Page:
Predicting Pregnancy and Pregnancy Attrition
Technical rept. Sep 1981-Sep 1984
NAVY PERSONNEL RESEARCH AND DEVELOPMENT CENTER SAN DIEGO CA
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Because pregnancy accounts for a large proportion of the attrition among enlisted Marine Corps women, an investigation was conducted of the effects of traditional familycareer orientation, feelings of isolation, and feelings of dissatisfaction with the Marine Corps on incidence of pregnancy and pregnancy attrition among these women. The variables were measured, along with current pregnancy status, by means of a survey of 610 first-term enlisted women. Follow- up data on attrition status and number of dependents were collected 18 months later from Marine Corps records. Traditional sex role orientation was a predictor of both pregnancy and attrition, although it was useful for predicting among single women only. Women who became pregnant and subsequently attrited were less committed to a Marine Corps career than were those who became pregnant and remained in the Marines, even when commitment was measured prior to the pregnancy. Neither feelings of isolation nor dissatisfaction with the Marine Corps were predictors of pregnancy or pregnancy attrition, although women who were pregnant at the time of the survey had more of these feelings than nonpregnant women.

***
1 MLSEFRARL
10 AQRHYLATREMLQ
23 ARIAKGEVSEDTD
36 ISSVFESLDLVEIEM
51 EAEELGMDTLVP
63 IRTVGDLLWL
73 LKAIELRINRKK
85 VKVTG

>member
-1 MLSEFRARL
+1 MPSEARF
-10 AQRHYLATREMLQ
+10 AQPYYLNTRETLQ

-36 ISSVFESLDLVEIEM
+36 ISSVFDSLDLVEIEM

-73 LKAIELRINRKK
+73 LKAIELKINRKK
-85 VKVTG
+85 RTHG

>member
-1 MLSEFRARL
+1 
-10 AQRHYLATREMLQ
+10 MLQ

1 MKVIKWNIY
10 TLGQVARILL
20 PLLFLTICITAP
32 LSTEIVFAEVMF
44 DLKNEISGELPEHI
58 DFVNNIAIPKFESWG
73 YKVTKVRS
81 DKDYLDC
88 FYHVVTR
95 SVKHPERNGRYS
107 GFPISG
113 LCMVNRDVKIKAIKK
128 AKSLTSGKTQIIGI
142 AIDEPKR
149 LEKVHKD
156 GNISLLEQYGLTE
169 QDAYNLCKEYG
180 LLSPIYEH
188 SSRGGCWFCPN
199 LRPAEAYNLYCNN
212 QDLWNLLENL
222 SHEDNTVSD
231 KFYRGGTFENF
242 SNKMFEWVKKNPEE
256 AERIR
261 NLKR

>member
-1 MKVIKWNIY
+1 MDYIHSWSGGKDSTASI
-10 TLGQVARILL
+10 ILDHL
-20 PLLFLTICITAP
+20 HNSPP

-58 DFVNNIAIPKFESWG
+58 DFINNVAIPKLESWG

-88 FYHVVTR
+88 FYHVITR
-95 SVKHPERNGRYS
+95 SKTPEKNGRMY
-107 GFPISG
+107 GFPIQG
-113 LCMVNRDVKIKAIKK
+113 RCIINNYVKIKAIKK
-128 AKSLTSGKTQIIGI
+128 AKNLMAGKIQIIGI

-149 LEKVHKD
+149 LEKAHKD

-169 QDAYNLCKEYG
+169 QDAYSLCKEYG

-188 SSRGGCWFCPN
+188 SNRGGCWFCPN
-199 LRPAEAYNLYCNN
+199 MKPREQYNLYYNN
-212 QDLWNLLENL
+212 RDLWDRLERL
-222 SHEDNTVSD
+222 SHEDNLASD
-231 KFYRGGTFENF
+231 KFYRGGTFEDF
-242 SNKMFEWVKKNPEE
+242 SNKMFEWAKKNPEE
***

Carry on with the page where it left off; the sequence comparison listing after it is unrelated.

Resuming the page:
- Personnel Management and Labor Relations